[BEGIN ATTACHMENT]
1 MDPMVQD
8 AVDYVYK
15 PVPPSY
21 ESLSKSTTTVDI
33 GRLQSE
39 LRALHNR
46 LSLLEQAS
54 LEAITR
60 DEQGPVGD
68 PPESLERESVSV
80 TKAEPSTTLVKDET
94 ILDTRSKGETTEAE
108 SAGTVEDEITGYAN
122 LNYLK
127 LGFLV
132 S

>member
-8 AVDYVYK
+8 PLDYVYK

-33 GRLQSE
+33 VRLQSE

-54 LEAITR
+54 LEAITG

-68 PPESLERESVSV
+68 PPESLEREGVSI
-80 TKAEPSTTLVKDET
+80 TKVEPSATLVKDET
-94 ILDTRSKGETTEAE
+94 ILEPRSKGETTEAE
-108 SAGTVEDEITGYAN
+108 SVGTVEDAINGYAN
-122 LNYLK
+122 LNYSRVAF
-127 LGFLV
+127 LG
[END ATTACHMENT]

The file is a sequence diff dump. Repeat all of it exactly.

1 MDPMVQD
8 AVDYVYK
15 PVPPSY
21 ESLSKSTTTVDI
33 GRLQSE
39 LRALHNR
46 LSLLEQAS
54 LEAITR
60 DEQGPVGD
68 PPESLERESVSV
80 TKAEPSTTLVKDET
94 ILDTRSKGETTEAE
108 SAGTVEDEITGYAN
122 LNYLK
127 LGFLV
132 S

>member
-8 AVDYVYK
+8 PLDYVYK

-33 GRLQSE
+33 VRLQSE

-54 LEAITR
+54 LEAITG

-68 PPESLERESVSV
+68 PPESLEREGVSI
-80 TKAEPSTTLVKDET
+80 TKVEPSATLVKDET
-94 ILDTRSKGETTEAE
+94 ILEPRSKGETTEAE
-108 SAGTVEDEITGYAN
+108 SVGTVEDAINGYAN
-122 LNYLK
+122 LNYSRVAF
-127 LGFLV
+127 LG